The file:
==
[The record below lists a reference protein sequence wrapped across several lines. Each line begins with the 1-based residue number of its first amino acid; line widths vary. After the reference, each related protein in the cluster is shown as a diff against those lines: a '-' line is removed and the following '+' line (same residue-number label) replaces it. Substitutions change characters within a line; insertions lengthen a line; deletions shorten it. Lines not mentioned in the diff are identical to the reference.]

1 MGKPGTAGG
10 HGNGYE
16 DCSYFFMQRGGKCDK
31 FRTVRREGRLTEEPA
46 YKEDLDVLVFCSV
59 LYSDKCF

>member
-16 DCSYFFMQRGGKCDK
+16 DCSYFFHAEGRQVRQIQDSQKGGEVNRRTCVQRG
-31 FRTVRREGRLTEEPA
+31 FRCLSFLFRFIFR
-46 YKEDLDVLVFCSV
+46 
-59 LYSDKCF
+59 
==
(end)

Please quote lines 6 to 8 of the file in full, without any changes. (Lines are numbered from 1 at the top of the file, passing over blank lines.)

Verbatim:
46 YKEDLDVLVFCSV
59 LYSDKCF

>member